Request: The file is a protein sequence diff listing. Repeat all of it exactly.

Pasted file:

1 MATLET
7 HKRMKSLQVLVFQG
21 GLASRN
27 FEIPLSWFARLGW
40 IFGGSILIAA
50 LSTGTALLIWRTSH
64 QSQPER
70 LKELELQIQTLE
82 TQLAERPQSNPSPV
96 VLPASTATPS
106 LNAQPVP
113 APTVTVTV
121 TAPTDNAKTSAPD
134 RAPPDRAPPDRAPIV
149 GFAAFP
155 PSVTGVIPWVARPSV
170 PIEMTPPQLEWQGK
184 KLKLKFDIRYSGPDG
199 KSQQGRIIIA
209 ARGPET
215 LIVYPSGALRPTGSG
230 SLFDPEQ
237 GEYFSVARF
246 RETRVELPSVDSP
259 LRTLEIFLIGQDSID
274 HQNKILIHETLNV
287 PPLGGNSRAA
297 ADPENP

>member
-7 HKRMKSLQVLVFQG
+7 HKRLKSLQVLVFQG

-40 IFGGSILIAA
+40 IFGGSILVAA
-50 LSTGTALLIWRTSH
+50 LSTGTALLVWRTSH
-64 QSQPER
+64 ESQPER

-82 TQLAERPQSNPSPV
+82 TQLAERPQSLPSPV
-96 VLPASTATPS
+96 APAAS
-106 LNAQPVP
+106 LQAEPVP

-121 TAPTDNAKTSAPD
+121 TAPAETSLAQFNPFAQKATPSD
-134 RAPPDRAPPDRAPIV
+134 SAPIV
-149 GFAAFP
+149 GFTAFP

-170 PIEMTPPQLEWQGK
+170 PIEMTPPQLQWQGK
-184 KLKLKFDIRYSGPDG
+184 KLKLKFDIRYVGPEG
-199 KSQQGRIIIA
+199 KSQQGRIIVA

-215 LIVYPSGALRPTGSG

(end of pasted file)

1 MATLET
7 HKRMKSLQVLVFQG
21 GLASRN
27 FEIPLSWFARLGW
40 IFGGSILIAA
50 LSTGTALLIWRTSH
64 QSQPER
70 LKELELQIQTLE
82 TQLAERPQSNPSPV
96 VLPASTATPS
106 LNAQPVP
113 APTVTVTV
121 TAPTDNAKTSAPD
134 RAPPDRAPPDRAPIV
149 GFAAFP
155 PSVTGVIPWVARPSV
170 PIEMTPPQLEWQGK
184 KLKLKFDIRYSGPDG
199 KSQQGRIIIA
209 ARGPET
215 LIVYPSGALRPTGSG
230 SLFDPEQ
237 GEYFSVARF
246 RETRVELPSVDSP
259 LRTLEIFLIGQDSID
274 HQNKILIHETLNV
287 PPLGGNSRAA
297 ADPENP

>member
-7 HKRMKSLQVLVFQG
+7 HKRLKSLQVLVFQG

-40 IFGGSILIAA
+40 IFGGSILVAA
-50 LSTGTALLIWRTSH
+50 LSTGTALLVWRTSH
-64 QSQPER
+64 ESQPER

-82 TQLAERPQSNPSPV
+82 TQLAERPQSLPSPV
-96 VLPASTATPS
+96 APAAS
-106 LNAQPVP
+106 LQAEPVP

-121 TAPTDNAKTSAPD
+121 TAPAETSLAQFNPFAQKATPSD
-134 RAPPDRAPPDRAPIV
+134 SAPIV
-149 GFAAFP
+149 GFTAFP

-170 PIEMTPPQLEWQGK
+170 PIEMTPPQLQWQGK
-184 KLKLKFDIRYSGPDG
+184 KLKLKFDIRYVGPEG
-199 KSQQGRIIIA
+199 KSQQGRIIVA

-215 LIVYPSGALRPTGSG